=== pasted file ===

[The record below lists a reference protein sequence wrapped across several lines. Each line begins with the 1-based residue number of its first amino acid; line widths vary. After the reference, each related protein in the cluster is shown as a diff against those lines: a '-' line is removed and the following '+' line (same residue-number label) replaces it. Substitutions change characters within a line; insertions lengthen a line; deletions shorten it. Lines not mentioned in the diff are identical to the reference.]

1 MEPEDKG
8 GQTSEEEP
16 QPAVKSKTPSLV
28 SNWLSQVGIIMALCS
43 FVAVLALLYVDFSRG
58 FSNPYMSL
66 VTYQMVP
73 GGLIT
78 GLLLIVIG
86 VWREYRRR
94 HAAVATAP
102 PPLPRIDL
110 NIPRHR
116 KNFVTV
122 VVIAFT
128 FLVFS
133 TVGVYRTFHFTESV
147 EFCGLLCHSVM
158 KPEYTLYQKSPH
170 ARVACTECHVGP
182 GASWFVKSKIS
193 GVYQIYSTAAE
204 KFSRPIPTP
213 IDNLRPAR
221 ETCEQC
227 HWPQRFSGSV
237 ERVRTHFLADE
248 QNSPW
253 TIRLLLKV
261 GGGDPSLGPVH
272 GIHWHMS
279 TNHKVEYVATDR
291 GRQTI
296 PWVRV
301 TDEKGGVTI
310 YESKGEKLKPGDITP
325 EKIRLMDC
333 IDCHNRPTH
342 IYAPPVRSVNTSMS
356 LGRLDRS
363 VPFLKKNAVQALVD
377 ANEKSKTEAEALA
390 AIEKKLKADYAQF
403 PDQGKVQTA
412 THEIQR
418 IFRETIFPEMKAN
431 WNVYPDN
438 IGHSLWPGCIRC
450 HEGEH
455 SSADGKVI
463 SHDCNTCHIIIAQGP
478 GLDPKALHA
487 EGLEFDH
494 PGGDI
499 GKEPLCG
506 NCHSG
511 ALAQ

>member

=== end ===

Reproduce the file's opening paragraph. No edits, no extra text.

[The record below lists a reference protein sequence wrapped across several lines. Each line begins with the 1-based residue number of its first amino acid; line widths vary. After the reference, each related protein in the cluster is shown as a diff against those lines: a '-' line is removed and the following '+' line (same residue-number label) replaces it. Substitutions change characters within a line; insertions lengthen a line; deletions shorten it. Lines not mentioned in the diff are identical to the reference.]